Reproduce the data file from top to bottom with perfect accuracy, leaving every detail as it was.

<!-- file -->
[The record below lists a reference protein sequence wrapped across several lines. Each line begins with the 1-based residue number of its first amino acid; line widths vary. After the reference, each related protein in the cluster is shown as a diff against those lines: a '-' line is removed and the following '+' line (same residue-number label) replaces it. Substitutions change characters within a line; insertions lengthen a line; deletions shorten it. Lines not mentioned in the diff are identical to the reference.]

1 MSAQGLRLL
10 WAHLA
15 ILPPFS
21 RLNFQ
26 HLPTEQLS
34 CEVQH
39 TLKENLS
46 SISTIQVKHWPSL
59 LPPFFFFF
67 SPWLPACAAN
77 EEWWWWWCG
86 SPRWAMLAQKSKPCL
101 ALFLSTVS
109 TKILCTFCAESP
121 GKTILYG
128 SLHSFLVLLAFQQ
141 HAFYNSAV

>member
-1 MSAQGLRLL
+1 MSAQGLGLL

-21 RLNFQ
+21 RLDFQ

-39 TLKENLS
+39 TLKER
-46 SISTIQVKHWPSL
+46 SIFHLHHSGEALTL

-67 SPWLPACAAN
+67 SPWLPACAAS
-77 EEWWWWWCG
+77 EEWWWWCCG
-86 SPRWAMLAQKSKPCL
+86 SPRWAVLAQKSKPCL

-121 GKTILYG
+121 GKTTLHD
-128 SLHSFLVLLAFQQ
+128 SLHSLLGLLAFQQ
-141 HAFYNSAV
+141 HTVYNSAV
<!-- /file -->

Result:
[The record below lists a reference protein sequence wrapped across several lines. Each line begins with the 1-based residue number of its first amino acid; line widths vary. After the reference, each related protein in the cluster is shown as a diff against those lines: a '-' line is removed and the following '+' line (same residue-number label) replaces it. Substitutions change characters within a line; insertions lengthen a line; deletions shorten it. Lines not mentioned in the diff are identical to the reference.]

1 MSAQGLRLL
10 WAHLA
15 ILPPFS
21 RLNFQ
26 HLPTEQLS
34 CEVQH
39 TLKENLS
46 SISTIQVKHWPSL
59 LPPFFFFF
67 SPWLPACAAN
77 EEWWWWWCG
86 SPRWAMLAQKSKPCL
101 ALFLSTVS
109 TKILCTFCAESP
121 GKTILYG
128 SLHSFLVLLAFQQ
141 HAFYNSAV

>member
-1 MSAQGLRLL
+1 MSAQGLGLL

-21 RLNFQ
+21 RLDFQ

-39 TLKENLS
+39 TLKER
-46 SISTIQVKHWPSL
+46 SIFHLHHSGEALTL

-67 SPWLPACAAN
+67 SPWLPACAAS
-77 EEWWWWWCG
+77 EEWWWWCCG
-86 SPRWAMLAQKSKPCL
+86 SPRWAVLAQKSKPCL

-121 GKTILYG
+121 GKTTLHD
-128 SLHSFLVLLAFQQ
+128 SLHSLLGLLAFQQ
-141 HAFYNSAV
+141 HTVYNSAV